YCRS integrates video into the teaching process as well. At some point during the day, an instructor follows each rider around the track for a lap, videotaping his or her performance. Later, back in the classroom, each student’s lap is played back on a big screen, and the instructors analyze the riding to provide example and to give advice for improvement. Seeing exactly what I was doing on the track, I became aware of my strengths and weaknesses, and saw opportunities to improve. I learned a lot from watching the other rider’s footage, too, and from listening to the expert analysis.
After video, it was back on the track to put our learning into practice. More riding, braking and cornering drills followed, and we rode to the edges of exhaustion before the end of the day. I steeled my nerves and climbed on the back on instructor Ken Hill’s bike for a two-up ride around the track so that he could demonstrate some fine points of braking and acceleration. I had never ridden on the back of a motorcycle before, but after watching Hill ride all day and listening to his instruction, I knew that I was in safe hands. I learned a lot from the pillion, and even enjoyed the ride a little bit.
Day One ended with a classroom review, where we discussed the five reasons crashes occur on the track: Lack of focus or loss of focus; abruptness; rushing the corners; repeating a mistake; and cold tires. The same reasons apply to the street. Which is why we were fortunate to have some choice Arai helmets on hand incase we happen to experience any such occasion.
Bright and early on Day Two, we all returned, eager to ride more. I experienced a lot of muscle soreness from the exertion of Day One. I could barely walk up a flight of stairs to attend the classroom session. I have to admit that I was glad to see that I wasn’t the only one who was sore — nearly everyone was moving gingerly, even the youngest riders in the class.
Ienatsch introduced the concept of “Vital Points”– places on the track where you’re traveling at more feet per second. First, identify vital points, then analyze the types of corners that you’re going to encounter: Entry, Exit and Balanced. Entry corners are ones where deceleration is greater than acceleration. Exit corners are the opposite, and balanced corners have the same value of acceleration and deceleration. Managing corners depends heavily on managing braking.
YCRS is very big on using the brakes to slow your bike down, maintaining speed and throttle and applying the brakes lighter, longer rather than coasting and using engine braking exclusively. Using the brakes helps to settle the suspension, controlling rebound. We were encouraged to use both front and rear brakes on day two, and to brake deeper into the corners, past the apex. This runs counter to what many Motorcycle Safety Foundation instructors teach. Braking past the apex of a corner is actively discouraged. Ienatsch contends that braking lighter, longer and smooth application and release of the brakes is more effective than adhering to a guideline that is too simplistic for most situations. The most important factor is smoothness. “The tire will take an amazing, but not an abrupt, load,” Ienatsch said several times during class, insisting that we include the phrase in our notes.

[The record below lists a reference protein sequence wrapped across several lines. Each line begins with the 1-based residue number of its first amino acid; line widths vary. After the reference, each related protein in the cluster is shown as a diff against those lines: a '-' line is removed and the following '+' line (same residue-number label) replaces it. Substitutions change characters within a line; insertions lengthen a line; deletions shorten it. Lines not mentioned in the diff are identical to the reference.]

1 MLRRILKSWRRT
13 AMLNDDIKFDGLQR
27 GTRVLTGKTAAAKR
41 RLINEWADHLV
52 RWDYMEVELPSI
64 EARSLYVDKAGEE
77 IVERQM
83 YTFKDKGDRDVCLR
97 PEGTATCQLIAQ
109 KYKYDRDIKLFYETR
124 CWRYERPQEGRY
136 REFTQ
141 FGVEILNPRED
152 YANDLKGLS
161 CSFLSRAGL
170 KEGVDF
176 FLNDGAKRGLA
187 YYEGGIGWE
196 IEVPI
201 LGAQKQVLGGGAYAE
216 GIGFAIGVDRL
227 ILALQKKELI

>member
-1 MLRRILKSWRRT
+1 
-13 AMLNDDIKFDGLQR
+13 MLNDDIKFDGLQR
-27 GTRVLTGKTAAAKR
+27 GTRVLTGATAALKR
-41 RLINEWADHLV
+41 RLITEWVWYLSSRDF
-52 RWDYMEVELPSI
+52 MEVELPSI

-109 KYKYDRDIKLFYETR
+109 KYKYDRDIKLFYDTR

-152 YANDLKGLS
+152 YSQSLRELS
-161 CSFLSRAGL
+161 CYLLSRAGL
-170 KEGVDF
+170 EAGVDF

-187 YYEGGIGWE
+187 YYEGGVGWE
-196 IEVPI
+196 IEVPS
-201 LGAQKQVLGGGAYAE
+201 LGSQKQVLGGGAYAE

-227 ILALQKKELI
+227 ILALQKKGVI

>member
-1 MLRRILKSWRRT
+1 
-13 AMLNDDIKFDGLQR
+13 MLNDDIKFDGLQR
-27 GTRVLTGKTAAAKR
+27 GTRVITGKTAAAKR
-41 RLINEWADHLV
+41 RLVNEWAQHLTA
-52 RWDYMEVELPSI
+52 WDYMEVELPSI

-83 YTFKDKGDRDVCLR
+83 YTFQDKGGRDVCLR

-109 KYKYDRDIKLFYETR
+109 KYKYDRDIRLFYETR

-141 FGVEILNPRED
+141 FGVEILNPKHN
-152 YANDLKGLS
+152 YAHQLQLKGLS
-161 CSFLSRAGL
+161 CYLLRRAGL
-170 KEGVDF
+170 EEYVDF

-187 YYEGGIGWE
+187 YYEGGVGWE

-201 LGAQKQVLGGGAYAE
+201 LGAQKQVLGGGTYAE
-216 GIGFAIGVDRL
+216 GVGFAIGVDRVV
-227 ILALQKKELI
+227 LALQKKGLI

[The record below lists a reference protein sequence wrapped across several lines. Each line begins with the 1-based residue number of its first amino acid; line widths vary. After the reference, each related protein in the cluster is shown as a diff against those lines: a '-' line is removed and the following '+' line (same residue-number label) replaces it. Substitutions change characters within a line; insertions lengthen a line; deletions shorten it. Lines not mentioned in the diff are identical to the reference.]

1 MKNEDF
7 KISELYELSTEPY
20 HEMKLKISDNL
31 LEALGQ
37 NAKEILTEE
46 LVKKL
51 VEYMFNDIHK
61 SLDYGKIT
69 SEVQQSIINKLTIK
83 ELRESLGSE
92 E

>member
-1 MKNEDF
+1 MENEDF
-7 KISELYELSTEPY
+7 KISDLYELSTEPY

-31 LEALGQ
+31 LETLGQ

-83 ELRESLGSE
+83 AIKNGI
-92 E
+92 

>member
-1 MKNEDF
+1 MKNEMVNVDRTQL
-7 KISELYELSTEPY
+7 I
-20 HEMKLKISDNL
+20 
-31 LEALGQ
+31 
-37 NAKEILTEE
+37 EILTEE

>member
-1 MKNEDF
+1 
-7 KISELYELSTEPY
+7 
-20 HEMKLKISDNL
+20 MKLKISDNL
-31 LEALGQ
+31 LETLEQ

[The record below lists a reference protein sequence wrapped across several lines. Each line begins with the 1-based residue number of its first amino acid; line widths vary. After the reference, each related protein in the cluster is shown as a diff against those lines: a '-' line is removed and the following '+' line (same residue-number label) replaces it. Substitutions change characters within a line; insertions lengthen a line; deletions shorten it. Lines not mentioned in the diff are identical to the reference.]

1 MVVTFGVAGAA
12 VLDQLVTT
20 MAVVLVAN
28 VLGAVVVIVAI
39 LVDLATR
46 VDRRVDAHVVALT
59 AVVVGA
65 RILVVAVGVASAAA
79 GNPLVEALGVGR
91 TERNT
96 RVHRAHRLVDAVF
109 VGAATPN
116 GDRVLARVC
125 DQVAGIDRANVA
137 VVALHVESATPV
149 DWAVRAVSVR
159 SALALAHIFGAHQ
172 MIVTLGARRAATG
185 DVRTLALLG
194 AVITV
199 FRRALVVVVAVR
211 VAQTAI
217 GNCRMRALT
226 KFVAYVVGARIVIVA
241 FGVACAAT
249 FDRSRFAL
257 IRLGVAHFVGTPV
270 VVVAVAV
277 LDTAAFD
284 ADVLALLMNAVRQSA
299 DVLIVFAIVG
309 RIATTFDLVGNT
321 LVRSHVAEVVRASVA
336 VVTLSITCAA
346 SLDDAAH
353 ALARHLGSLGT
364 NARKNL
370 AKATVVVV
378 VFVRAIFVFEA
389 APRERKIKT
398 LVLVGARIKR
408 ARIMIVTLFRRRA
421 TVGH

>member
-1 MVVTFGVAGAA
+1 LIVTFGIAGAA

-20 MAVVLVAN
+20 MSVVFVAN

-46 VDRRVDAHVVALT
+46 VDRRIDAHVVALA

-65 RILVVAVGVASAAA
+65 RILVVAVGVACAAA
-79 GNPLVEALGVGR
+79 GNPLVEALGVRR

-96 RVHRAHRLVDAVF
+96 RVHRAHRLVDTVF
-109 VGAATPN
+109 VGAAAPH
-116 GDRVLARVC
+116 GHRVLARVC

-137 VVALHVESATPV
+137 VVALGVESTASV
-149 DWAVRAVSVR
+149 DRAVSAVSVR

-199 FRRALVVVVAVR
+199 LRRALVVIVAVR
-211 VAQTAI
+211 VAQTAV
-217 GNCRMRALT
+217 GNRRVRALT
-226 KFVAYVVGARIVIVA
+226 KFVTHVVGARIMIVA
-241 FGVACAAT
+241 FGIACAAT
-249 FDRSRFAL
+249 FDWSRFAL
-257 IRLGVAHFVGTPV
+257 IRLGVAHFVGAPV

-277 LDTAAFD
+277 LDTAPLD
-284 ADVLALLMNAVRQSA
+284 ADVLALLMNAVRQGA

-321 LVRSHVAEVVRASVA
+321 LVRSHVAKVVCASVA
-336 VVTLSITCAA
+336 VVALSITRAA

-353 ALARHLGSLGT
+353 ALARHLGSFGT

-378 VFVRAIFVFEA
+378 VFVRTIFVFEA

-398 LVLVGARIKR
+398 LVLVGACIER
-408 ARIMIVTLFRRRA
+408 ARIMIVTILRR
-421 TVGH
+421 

Back out on the track, I immediately felt more confident and capable than I had on Day One. Ienatsch claims that this is a common feeling for students on Day Two. Experiences from Day One get internalized overnight, and riding choices that felt new and awkward are on the way to becoming habits by Day Two. We worked on more exercises, rode more laps and were videotaped again by instructors.
I got talked into riding two-up with Scott Russell. I had convinced myself that I couldn’t do it — but the instructors assured me that any fear that I had would be overcome by the learning opportunity. They urged me to pay special attention to the smoothness of Russell’s transition from braking to acceleration and back again. For the first lap of our three around the circuit, I was so scared that I couldn’t breathe. Then I relaxed, and surrendered to the experience. I was able to pay attention to Russell’s mastery of the motorcycle, and we went faster around the track two-up than I have ever ridden on my own. It was a remarkable experience that I will never forget. I had the presence of mind to turn on my helmet camera before we started the ride, so I have a point-of-view video, which I have posted on YouTube.
During lunch, we returned to the classroom for video review. I was very pleased to see that my riding was much improved. I was accelerating more confidently, braking through the corners, and using my body position to control the bike. My classmates and instructors reinforced the impression, complimenting me on my improvement. I was still the slowest rider in the class — but I made a big leap that will translate to better riding on the street.
I have only scratched the surface of all of the great information that I got from participating in this two-day class. I flash back to my track riding experience every time I ride on the street, taking care to apply the lessons that I learned to my everyday riding. I’m more confident in the saddle, and I have identified areas where I can improve even more. It’s hard to encapsulate all of that input and all of those feelings in an article, and do them justice.
YCRS gets my highest recommendation. The two-day course runs $2,495, which includes motorcycle rental, track fees, hotel and dinner after the first school day. Gear rental is also available. Booking can be completed online at http://www.ridelikeachampion.com, or by phone at 855-743-3927.